Chinese President Xi Jinping has appointed his top economic advisor and Vice-Premier to realise the country’s goal of achieving technological self-sufficiency. Xi’s economic czar, Liu He, will lead a key initiative aimed at helping Chinese semiconductor manufacturers overcome US sanctions.
Liu, whose portfolio spans trade to finance and technology, has been tapped to spearhead the development of China’s third-generation chip development and capabilities and is leading the formulation of a series of financial and policy supports for the technology, Bloomberg reported, citing people with knowledge of the matter.
The development of third-generation semiconductors is a rapidly growing field that relies on newer materials compared to traditional chips. Silicon carbide (SiC) – the second hardest material in the world after diamond – and gallium nitride (GaN) are two important materials, with the use of the former becoming increasingly common.
No nation has yet achieved dominance in the sphere of third-generation semiconductors, giving China a unique opportunity to sidestep the obstacles imposed on its chipmaking industry by the US and its allies.
In a national address earlier this month, President Xi said that China needed to accelerate its efforts in becoming self-reliant when it comes to science and technology. The urgency was undoubtedly exacerbated by the ongoing trade war with Washington, which effectively banned many Chinese tech companies from doing business with the US.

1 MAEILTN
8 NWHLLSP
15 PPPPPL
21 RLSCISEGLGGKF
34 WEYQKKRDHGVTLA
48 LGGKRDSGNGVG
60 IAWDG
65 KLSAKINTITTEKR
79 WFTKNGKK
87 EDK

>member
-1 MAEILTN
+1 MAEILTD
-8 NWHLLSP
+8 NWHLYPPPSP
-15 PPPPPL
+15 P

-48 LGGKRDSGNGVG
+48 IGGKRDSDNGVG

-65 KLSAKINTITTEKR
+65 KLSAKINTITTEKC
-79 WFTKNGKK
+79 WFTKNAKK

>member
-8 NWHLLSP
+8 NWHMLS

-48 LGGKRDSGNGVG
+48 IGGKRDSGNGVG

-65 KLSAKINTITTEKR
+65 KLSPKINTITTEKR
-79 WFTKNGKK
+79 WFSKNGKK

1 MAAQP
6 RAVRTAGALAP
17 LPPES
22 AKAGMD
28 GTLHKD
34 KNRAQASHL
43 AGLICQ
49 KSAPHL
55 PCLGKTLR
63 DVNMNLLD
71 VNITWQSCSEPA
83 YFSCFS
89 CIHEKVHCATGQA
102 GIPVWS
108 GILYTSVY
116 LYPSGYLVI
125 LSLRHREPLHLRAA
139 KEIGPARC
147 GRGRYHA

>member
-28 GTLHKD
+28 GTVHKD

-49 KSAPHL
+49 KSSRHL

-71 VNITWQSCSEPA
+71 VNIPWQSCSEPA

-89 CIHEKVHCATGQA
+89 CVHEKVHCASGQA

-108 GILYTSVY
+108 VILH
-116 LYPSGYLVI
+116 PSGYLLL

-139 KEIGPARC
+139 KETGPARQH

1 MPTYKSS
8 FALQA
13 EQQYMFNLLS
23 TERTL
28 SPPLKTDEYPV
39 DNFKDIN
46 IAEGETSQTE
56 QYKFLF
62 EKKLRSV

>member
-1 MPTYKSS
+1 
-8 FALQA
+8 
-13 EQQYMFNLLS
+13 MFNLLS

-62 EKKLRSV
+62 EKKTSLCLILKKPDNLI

As a result, Beijing has pledged to ramp up efforts to decrease reliance on foreign partners. According to GlobalData’s thematic research, China announced a $1.4tn state program to support R&D in key enabling technologies over the next five years. These include semiconductors, artificial intelligence (AI), robotics, 5G and 6G, data centres and cloud, quantum computing technologies and low-earth orbit satellites.
The appointment of Liu to lead China’s chip efforts underline the importance accorded by Beijing to the initiative, which is gaining urgency as rivals from the US to Japan and South Korea scramble to boost their own semiconductor industries.
Liu has an impressive background in economics, with an undergraduate degree in industrial economics from Renmin University in Beijing. He later obtained a Masters of Public Administration from Harvard University. He has published widely on macroeconomics, industrial structure, new economic theory and the information industry, some of which have won national science awards.
He joined the Communist Party in 1976 and has gradually made his way up the ranks. Xi has long called upon his childhood friend and right-hand man to tackle issues of top national priority. In 2018, he was named vice-premier and put in charge of the Financial Stability and Development Committee.
Last month, Liu presided over the annual Science and Technology Forum, where the nation’s most prominent scientists discussed the country’s strategy to introduce disruptive technologies and how to grow the next-generation chip industry facing the post-Moore era.